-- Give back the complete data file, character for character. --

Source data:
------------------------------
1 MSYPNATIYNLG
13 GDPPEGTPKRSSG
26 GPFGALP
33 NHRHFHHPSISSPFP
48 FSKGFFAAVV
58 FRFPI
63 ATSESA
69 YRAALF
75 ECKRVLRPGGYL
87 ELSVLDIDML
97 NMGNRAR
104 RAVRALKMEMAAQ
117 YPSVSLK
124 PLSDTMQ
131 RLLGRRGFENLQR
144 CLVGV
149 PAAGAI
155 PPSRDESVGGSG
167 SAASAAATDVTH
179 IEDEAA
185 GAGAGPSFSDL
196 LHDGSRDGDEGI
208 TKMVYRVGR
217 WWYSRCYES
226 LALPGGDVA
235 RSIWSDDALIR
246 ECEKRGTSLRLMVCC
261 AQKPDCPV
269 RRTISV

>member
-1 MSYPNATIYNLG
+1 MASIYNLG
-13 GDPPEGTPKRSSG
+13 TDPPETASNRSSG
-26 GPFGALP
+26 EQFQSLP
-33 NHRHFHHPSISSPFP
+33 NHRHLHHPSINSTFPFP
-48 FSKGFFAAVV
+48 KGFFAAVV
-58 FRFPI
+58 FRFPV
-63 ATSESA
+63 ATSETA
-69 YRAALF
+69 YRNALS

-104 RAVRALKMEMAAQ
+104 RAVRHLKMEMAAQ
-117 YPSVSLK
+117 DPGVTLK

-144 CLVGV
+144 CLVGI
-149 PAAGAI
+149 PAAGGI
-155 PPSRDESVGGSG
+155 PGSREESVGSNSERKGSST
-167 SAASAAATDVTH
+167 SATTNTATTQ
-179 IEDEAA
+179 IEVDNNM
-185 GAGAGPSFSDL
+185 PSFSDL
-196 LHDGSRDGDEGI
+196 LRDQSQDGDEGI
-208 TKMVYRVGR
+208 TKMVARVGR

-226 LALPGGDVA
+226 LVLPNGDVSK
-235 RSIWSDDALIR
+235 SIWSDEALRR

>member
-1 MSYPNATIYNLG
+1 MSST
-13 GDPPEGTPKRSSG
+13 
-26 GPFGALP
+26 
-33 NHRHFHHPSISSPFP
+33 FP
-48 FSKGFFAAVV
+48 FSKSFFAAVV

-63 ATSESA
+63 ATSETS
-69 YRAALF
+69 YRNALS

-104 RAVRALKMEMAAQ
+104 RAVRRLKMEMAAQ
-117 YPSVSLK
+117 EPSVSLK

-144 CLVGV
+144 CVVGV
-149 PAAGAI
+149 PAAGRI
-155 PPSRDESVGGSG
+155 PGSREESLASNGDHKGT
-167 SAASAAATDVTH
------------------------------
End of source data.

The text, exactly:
1 MSYPNATIYNLG
13 GDPPEGTPKRSSG
26 GPFGALP
33 NHRHFHHPSISSPFP
48 FSKGFFAAVV
58 FRFPI
63 ATSESA
69 YRAALF
75 ECKRVLRPGGYL
87 ELSVLDIDML
97 NMGNRAR
104 RAVRALKMEMAAQ
117 YPSVSLK
124 PLSDTMQ
131 RLLGRRGFENLQR
144 CLVGV
149 PAAGAI
155 PPSRDESVGGSG
167 SAASAAATDVTH
179 IEDEAA
185 GAGAGPSFSDL
196 LHDGSRDGDEGI
208 TKMVYRVGR
217 WWYSRCYES
226 LALPGGDVA
235 RSIWSDDALIR
246 ECEKRGTSLRLMVCC
261 AQKPDCPV
269 RRTISV

>member
-1 MSYPNATIYNLG
+1 MASIYNLG
-13 GDPPEGTPKRSSG
+13 TDPPETASNRSSG
-26 GPFGALP
+26 EQFQSLP
-33 NHRHFHHPSISSPFP
+33 NHRHLHHPSINSTFPFP
-48 FSKGFFAAVV
+48 KGFFAAVV
-58 FRFPI
+58 FRFPV
-63 ATSESA
+63 ATSETA
-69 YRAALF
+69 YRNALS

-104 RAVRALKMEMAAQ
+104 RAVRHLKMEMAAQ
-117 YPSVSLK
+117 DPGVTLK

-144 CLVGV
+144 CLVGI
-149 PAAGAI
+149 PAAGGI
-155 PPSRDESVGGSG
+155 PGSREESVGSNSERKGSST
-167 SAASAAATDVTH
+167 SATTNTATTQ
-179 IEDEAA
+179 IEVDNNM
-185 GAGAGPSFSDL
+185 PSFSDL
-196 LHDGSRDGDEGI
+196 LRDQSQDGDEGI
-208 TKMVYRVGR
+208 TKMVARVGR

-226 LALPGGDVA
+226 LVLPNGDVSK
-235 RSIWSDDALIR
+235 SIWSDEALRR

>member
-1 MSYPNATIYNLG
+1 MSST
-13 GDPPEGTPKRSSG
+13 
-26 GPFGALP
+26 
-33 NHRHFHHPSISSPFP
+33 FP
-48 FSKGFFAAVV
+48 FSKSFFAAVV

-63 ATSESA
+63 ATSETS
-69 YRAALF
+69 YRNALS

-104 RAVRALKMEMAAQ
+104 RAVRRLKMEMAAQ
-117 YPSVSLK
+117 EPSVSLK

-144 CLVGV
+144 CVVGV
-149 PAAGAI
+149 PAAGRI
-155 PPSRDESVGGSG
+155 PGSREESLASNGDHKGT
-167 SAASAAATDVTH